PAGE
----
INITIATIVE and ethics are qualities that Harlow’s Guardian Estate agency always puts first. Paul Andreotti, one of the six owners claims ‘Customers come first and our motto is fair fee for a fair job. I believe in helping people.
Andreotti began working as an estate agent back in 2004, after meeting David Coltman the founder of Guardian. There are 19 people working for the company, which aims to make a turnover of one million this year. It manages 800 properties in a 20 mile radius.
Despite Guardian being one of the most popular private estate agents in Harlow,
it takes in 50% less than the corporate run agencies, showing the value of honesty and integrity.
The term coined ‘Generation Rent’ explains the difficulties that young people currently face to get on the housing ladder. Over the last 13 years Andreotti has seen a dramatic increase in the age group of first time house buyers. At the start of his career, the normal age for first time house buyers was around mid 20s, it is now between 30 to 32 year olds.
The ability to save is becoming more difficult due to high deposits and mortgages, the rise of rent and housing prices do not match current wages, meaning that people now have to save for longer to afford housing.
Andreotti explains; ‘Prices are falling throughout the country but not in Harlow. The average rent is now around £1100 a month, four years ago it was around £850.’ Since Paul has started he has seen a 15percent rise in the percentage of money spent on housing, this means now that on average 50percent of an individual’s wages are spent on rent.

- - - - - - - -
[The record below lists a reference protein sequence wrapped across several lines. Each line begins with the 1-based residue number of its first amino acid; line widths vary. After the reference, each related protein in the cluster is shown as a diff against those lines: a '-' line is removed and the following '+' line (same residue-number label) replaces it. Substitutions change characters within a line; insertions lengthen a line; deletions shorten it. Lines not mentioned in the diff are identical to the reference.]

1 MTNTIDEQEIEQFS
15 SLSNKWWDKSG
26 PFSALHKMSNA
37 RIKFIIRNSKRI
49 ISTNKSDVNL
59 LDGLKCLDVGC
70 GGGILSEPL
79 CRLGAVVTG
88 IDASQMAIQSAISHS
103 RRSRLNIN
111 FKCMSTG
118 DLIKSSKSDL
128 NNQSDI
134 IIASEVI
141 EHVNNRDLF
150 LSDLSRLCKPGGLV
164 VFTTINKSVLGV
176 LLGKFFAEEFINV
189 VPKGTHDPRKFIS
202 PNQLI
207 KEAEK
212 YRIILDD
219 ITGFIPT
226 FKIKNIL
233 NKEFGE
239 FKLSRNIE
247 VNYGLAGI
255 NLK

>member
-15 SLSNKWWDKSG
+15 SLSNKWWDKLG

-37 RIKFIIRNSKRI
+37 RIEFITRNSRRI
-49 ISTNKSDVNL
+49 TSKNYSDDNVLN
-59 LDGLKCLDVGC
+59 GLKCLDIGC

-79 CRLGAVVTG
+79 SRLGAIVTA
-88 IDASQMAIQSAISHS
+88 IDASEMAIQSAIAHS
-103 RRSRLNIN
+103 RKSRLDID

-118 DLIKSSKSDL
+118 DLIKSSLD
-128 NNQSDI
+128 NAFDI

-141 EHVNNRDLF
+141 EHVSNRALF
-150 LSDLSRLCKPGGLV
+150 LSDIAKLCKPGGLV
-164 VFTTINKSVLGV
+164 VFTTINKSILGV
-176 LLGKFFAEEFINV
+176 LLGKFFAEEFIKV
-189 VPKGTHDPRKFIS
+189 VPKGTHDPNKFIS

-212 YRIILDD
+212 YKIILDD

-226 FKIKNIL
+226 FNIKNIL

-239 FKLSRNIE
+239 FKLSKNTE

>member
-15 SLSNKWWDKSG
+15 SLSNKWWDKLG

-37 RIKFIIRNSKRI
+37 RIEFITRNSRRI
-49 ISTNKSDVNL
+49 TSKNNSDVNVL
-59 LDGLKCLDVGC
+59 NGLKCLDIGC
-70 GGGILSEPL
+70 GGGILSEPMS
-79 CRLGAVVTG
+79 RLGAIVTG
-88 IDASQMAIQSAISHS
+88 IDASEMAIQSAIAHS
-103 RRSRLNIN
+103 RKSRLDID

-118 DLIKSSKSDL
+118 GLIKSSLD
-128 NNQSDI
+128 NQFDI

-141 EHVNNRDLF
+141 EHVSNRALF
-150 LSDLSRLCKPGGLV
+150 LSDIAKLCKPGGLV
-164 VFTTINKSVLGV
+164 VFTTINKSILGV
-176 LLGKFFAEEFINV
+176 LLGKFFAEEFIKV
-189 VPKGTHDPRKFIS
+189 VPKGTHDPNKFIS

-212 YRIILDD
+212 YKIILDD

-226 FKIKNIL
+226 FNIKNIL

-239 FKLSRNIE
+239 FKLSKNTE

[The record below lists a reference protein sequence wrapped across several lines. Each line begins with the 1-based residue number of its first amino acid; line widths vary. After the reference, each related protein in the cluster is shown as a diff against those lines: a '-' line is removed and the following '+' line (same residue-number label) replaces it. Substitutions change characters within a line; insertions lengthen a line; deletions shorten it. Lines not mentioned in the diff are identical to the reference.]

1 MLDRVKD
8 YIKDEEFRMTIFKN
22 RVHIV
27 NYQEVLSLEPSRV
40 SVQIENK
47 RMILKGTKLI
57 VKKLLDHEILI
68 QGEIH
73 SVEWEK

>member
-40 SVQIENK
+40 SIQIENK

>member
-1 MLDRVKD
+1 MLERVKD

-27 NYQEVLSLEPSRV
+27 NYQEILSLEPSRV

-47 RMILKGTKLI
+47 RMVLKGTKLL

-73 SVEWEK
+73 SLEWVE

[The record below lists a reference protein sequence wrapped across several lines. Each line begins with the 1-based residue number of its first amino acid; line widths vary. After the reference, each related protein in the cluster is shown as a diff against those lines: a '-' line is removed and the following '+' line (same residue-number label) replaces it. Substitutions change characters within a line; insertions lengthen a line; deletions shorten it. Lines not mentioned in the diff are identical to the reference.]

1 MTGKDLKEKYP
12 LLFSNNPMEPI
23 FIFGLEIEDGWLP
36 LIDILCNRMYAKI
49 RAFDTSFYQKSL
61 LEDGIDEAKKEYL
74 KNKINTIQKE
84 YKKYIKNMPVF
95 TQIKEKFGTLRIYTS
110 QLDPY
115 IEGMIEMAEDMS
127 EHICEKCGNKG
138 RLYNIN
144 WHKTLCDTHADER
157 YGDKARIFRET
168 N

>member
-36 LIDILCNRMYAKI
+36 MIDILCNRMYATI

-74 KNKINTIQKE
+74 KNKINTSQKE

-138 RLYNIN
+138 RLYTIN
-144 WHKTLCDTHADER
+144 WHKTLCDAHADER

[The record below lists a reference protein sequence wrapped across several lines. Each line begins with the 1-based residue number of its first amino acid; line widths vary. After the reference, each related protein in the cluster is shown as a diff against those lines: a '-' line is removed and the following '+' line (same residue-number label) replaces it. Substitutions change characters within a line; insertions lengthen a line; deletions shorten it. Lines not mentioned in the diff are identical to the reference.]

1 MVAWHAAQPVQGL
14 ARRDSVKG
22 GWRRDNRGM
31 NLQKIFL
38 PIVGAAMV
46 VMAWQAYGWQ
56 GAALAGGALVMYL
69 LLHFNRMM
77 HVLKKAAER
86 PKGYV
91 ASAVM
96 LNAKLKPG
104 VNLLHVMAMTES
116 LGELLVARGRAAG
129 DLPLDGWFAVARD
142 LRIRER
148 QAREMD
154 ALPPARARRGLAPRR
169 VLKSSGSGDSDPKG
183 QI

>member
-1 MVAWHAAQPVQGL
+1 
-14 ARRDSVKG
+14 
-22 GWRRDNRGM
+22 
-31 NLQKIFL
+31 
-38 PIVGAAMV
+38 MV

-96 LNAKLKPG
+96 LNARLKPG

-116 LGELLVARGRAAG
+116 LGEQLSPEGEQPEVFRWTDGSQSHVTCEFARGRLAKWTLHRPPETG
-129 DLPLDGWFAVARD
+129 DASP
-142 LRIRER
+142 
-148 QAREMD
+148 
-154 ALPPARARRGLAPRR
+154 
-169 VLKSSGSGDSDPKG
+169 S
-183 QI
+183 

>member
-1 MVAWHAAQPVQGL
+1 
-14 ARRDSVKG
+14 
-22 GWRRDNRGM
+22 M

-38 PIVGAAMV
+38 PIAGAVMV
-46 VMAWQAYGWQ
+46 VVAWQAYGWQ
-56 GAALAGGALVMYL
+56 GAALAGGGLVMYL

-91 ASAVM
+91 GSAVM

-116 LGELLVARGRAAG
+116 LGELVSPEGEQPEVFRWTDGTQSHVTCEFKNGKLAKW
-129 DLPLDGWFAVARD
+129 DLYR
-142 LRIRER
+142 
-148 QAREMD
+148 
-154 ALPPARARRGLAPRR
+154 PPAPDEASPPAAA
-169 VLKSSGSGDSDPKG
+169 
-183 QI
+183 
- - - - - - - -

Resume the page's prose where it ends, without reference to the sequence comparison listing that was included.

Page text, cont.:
What makes Harlow in such high demand where new properties are concerned are its connections to London including the M11, the M25, the A414, and national rail, making Harlow a desirable location for commuters.
Harlow has undergone major expansion with a current plan to build 15,000 new houses in Gilston Park just north of Harlow. This demonstrates a direct link between the rise in housing within the last few years; seven per cent increase in 2013, nine per cent increase in 2014, 12 per cent in 2015 and in 2016 the housing price inflation levelled back out to eight to 11 per cent.
During the current political climate, Paul expresses his concern for what Brexit will mean for the large quantity of clients he has from other places in the world and says ‘I don’t want them to go anywhere.’
His philosophy for life is ‘never fail to summit’. He encourages feedback from customers and thrives off helping people secure adequate housing in such a difficult time and marketplace.